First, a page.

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New decay treatment could mean the end of cavities without the drill

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A new tooth decay treatment developed in the UK could make drilling and fillings, a thing of the past, the UK’s Daily Telegraph reported Monday.

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The process would use tiny electronic pulses to help a decayed tooth rejuvenate itself. It might sound like science fiction, but scientists say it could be a practical treatment available in three years.

Most of us know the hard way that having a cavity is not fun. Current treatments involve drilling away the decay and filling it with a composite resin or amalgam filling. But the new treatment helps tooth’s natural repair process along. The process speeds up the natural movement of the repairing calcium and phosphate minerals.

The process is called Electrically Accelerated and Enhanced Remineralisation (EAER). The new process uses a small electric current to push minerals into the site of the decayed tooth.

Scientists say the tooth is repaired without the need of traditional fixes of drilling and filling and pain.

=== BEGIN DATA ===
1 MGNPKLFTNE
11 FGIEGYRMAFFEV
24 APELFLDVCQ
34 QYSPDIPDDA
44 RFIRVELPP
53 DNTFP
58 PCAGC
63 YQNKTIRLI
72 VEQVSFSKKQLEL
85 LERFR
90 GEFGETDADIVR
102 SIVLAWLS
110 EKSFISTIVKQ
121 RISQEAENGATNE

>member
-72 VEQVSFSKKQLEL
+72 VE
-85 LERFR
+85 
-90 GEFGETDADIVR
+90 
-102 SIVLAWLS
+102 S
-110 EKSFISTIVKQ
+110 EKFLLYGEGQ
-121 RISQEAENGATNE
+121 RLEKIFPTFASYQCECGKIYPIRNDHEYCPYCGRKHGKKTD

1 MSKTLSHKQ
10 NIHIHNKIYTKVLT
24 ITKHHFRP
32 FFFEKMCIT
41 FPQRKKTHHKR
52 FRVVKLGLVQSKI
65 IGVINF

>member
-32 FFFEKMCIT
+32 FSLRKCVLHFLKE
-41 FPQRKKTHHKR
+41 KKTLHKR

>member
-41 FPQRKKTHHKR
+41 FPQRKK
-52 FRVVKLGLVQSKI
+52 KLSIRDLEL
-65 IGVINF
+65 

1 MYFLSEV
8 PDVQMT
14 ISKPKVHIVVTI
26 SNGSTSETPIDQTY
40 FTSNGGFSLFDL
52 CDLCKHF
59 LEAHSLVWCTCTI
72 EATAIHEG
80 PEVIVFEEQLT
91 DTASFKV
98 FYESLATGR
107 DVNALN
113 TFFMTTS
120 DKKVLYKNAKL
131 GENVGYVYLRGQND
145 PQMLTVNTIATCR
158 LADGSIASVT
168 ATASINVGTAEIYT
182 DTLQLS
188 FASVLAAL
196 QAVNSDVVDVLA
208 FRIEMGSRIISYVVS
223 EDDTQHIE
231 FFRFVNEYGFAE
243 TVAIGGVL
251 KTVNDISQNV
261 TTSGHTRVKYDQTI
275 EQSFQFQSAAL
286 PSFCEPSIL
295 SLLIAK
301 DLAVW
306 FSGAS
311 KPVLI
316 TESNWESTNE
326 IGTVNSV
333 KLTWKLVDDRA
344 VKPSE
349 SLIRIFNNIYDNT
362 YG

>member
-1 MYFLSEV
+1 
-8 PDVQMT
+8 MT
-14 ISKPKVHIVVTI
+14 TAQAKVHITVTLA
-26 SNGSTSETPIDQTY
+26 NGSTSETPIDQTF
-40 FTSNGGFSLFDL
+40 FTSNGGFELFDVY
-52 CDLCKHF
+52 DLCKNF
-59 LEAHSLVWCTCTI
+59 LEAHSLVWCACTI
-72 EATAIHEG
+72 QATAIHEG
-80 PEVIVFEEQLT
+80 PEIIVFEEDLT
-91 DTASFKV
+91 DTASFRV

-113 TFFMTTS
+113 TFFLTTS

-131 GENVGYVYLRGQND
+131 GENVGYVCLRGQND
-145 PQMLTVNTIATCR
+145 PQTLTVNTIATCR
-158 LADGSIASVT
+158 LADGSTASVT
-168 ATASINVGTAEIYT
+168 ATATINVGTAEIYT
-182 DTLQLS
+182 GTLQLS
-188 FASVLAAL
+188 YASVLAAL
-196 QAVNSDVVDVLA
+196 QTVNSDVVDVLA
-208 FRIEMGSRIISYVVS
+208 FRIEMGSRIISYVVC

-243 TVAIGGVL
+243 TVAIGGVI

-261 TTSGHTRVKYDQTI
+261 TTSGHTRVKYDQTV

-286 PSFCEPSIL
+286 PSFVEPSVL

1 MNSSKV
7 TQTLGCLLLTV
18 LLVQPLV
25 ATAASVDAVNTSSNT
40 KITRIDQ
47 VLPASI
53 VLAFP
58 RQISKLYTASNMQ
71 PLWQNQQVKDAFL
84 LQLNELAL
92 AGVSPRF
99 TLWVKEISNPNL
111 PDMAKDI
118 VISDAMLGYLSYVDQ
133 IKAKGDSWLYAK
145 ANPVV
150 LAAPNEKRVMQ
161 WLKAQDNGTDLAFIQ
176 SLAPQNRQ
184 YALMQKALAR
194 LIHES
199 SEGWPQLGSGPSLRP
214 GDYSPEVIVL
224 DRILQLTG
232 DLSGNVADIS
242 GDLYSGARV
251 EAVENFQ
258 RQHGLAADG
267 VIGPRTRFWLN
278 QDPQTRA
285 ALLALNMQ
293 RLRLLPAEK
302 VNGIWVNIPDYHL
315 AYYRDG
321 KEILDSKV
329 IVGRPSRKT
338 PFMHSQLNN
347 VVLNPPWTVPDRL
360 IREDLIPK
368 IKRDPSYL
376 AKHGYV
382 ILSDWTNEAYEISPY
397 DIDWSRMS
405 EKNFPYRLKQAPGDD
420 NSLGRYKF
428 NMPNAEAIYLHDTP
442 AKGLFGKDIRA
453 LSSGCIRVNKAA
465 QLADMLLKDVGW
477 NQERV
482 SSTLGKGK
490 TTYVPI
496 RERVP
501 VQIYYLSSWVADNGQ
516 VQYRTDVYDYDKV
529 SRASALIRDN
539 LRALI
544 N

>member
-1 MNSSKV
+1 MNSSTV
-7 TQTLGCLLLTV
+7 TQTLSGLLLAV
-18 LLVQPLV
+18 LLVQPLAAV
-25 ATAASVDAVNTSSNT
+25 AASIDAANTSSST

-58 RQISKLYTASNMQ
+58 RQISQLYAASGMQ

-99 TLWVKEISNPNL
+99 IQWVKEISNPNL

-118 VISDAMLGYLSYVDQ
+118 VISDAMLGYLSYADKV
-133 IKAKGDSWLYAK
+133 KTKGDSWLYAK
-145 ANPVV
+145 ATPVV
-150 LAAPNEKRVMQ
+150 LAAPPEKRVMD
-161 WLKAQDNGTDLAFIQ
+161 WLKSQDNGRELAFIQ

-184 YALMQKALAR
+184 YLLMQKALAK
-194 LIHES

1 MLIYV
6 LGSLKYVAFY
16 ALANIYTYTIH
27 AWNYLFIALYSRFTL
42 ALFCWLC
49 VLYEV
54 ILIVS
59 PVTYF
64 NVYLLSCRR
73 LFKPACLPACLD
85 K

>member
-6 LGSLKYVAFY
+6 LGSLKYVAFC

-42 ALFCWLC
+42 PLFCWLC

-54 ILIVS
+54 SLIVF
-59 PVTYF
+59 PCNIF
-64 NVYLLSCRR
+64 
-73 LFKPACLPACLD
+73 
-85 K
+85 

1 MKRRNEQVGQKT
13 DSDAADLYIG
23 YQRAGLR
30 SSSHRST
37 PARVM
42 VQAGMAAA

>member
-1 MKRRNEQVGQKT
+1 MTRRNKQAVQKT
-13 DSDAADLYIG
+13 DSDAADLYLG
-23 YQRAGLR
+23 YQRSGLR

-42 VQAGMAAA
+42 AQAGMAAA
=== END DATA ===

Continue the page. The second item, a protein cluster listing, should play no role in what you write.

The process would take about five minutes as a laser blast is directed to the problem tooth.

Revolutionary process

Said Professor Nigel Pitts, from King's College London's Dental Institute, said: "The way we treat teeth today is not ideal.

"When we repair a tooth by putting in a filling, that tooth enters a cycle of drilling and re-filling as, ultimately, each 'repair' fails.

"Not only is our device kinder to the patient and better for their teeth, but it's expected to be at least as cost-effective as current dental treatments.

"Along with fighting tooth decay, our device can also be used to whiten teeth."

The Guardian reports that King's College is a participant in MedCity, which was started by the London mayor, Boris Johnson, to promote entrepreneurship in the London-Oxford-Cambridge life sciences "golden triangle".

MedCity Chairman Kit Malthouse, said: "It's brilliant to see the really creative research taking place at King's making its way out of the lab so quickly and being turned into a new device that has the potential to make a real difference to the dental health and patient experience of people with tooth decay."

The new tooth decay treatment will likely begin in the UK. The company that is developing the process is based in Perth, Scotland. Reminova Ltd hopes the process could be in place within three years if it gets the proper funding to get the process in a dental chair near you.

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The press release on the new tooth decay treatment process can be found here.

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